A Quick, Temporary Repair to a Broken Car Window

Over the holiday break, Kenny and my parents took in The Penguins of Madagascar at the theatre in Waterloo.

You can imagine my concern when I realized that although the movie had ended about an hour earlier, they still weren’t home.
This was compounded when their home phone rang, and upon answering, I was informed by the local police that there had been a 911 call placed by my Mom’s cellphone and they were following up on it.
As it turns out, when they left the theatre, they discovered that their passenger window had been broken and a pair of $10 binoculars and some small change had been stolen.  I found it interesting that their GPS was left unmolested.  I suppose the advent of cellphone GPS applications has made single purpose GPS units rather less attractive.
Mom had called 911 first, before being directed to call a more local, non-emergency number.  I suppose they still follow up regardless.  It was a relief to know that they were safe.
I think at first that made Kenny a bit subdued.  It was likely a cold, windy drive back from the theatre, and he was quiet when he first returned.  It wasn’t until a little later that he opened up a bit more about the movie.
In the meantime, it was New Year’s Eve, and Nana and Papa needed a solution until a glass place opened up to do the repair.
Papa found a sheet of plastic that would fit the bill, and had his roll of duct tape in hand ready to enact a typical repair.  I wanted to see if there was some way that we could improve on the standard fix for this situation.  I didn’t think that duct tape would be the nicest to his paint and interior trim, at the very least, leaving an icky mess to clean up after the window was repaired.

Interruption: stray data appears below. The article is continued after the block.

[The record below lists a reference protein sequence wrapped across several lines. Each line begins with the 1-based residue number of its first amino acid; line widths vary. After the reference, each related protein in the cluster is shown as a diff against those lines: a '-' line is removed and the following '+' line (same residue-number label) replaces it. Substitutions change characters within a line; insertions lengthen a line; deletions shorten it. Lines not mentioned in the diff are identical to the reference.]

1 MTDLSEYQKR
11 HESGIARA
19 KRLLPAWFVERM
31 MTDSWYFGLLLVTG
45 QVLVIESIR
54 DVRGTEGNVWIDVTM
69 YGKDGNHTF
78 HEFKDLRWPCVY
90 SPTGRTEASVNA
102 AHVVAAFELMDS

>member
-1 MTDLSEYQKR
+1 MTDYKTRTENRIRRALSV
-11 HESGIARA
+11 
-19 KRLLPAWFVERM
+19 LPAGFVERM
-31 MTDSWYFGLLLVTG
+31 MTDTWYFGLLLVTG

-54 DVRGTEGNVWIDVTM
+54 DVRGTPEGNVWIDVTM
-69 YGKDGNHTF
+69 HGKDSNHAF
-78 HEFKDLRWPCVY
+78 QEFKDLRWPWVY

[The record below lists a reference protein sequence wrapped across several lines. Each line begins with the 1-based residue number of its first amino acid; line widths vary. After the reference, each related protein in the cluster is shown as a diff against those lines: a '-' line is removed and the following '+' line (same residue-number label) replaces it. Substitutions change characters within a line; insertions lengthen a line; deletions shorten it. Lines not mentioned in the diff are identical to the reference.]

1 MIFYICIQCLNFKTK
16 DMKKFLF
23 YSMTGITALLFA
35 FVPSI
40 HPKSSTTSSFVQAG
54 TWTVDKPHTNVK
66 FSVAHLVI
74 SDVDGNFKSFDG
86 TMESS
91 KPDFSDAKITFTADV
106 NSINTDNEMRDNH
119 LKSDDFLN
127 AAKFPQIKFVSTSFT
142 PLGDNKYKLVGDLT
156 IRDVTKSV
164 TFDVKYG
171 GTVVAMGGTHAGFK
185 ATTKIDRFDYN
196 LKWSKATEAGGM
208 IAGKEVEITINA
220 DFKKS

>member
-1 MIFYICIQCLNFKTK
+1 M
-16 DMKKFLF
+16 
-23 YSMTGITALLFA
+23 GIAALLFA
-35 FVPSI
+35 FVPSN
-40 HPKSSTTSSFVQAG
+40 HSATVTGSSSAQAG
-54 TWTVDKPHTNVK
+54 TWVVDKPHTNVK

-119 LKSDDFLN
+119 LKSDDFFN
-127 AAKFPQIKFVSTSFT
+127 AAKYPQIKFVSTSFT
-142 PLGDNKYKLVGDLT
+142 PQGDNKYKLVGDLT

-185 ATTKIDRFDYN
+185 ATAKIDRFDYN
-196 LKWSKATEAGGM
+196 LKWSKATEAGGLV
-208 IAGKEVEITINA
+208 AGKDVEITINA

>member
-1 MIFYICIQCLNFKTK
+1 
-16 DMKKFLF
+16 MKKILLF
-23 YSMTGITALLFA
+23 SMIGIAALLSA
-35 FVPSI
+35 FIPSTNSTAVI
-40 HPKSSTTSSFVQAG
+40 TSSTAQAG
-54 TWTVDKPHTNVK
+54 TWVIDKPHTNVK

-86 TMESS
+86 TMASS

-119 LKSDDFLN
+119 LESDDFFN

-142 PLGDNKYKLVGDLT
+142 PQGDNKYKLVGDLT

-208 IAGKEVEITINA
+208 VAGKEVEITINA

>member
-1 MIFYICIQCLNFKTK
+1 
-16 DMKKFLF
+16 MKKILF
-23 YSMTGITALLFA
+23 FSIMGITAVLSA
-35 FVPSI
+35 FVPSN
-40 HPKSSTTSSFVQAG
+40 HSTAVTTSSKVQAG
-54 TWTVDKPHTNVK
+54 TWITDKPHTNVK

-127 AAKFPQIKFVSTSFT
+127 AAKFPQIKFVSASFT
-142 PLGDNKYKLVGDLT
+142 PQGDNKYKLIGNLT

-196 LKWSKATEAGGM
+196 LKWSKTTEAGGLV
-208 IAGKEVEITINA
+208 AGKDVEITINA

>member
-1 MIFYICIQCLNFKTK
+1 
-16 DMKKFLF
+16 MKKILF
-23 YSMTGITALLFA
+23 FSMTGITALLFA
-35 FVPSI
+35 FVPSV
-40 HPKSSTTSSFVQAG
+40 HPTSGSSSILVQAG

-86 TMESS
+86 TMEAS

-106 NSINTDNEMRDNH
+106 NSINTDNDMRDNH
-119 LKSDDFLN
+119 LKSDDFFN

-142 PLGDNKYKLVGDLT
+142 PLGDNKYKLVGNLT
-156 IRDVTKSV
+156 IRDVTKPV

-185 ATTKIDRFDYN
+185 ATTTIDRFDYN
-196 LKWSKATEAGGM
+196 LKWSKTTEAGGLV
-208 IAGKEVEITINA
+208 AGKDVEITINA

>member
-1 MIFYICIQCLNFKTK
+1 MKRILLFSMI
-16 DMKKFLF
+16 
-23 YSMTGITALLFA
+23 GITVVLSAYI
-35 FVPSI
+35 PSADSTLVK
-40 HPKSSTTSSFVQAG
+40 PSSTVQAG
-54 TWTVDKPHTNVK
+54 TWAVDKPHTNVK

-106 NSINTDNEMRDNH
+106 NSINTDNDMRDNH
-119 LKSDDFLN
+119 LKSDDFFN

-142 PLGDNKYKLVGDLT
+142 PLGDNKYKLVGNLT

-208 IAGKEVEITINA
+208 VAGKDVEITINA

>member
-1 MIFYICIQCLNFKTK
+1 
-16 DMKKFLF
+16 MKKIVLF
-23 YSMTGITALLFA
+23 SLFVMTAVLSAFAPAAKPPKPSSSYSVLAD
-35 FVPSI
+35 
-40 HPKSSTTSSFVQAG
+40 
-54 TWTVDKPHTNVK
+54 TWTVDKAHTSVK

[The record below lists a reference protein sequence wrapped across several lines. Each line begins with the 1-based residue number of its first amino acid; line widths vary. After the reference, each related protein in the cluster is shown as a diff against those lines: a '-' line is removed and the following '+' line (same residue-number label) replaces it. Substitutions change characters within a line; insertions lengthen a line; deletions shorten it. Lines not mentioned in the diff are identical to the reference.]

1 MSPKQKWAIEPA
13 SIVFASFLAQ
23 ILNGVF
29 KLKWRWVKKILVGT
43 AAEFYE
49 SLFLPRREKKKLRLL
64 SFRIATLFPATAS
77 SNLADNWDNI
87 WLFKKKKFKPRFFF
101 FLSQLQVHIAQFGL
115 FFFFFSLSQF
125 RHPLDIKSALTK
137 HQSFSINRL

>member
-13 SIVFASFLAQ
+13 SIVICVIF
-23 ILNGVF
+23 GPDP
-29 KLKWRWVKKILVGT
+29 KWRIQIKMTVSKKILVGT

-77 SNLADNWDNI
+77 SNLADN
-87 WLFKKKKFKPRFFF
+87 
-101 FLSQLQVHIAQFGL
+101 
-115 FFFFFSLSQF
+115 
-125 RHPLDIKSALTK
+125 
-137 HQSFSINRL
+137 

My solution was to take a length of nylon hose that he could spare, and insert it like a spline all the way around the window opening.

This actually worked a charm, although eventually the pressure of the wind on the plastic did lift the bottom edge and required it to be reset or reinforced with a small piece of tape.

He was able to hold on until Saturday, when Star Auto Glass opened and was able to do the repair for them.
It was a hassle though, cancelling our plans to go out to the family activities on New Year’s Eve.  It has gotten me into the frame of mind that perhaps I will not bother locking my vehicles unless there is something of value in them – the thought being that theft of the entire vehicle is very unlikely, while the odds of a broken window in the search for something of value is small, but significant (I have had my vehicles broken into on three occasions in the past fifteen years or so).
Feel free to use the hose as a spline idea – I haven’t patented it yet!

1 thought on “A Quick, Temporary Repair to a Broken Car Window”

  1. I read a short while ago that WD-40 effectively removes tape scum from surfaces. I would hope it would be the same for duct tape scum. If you find yourself with nothing to do and a bit of duct tape I guess it's a test you could try out for yourself.


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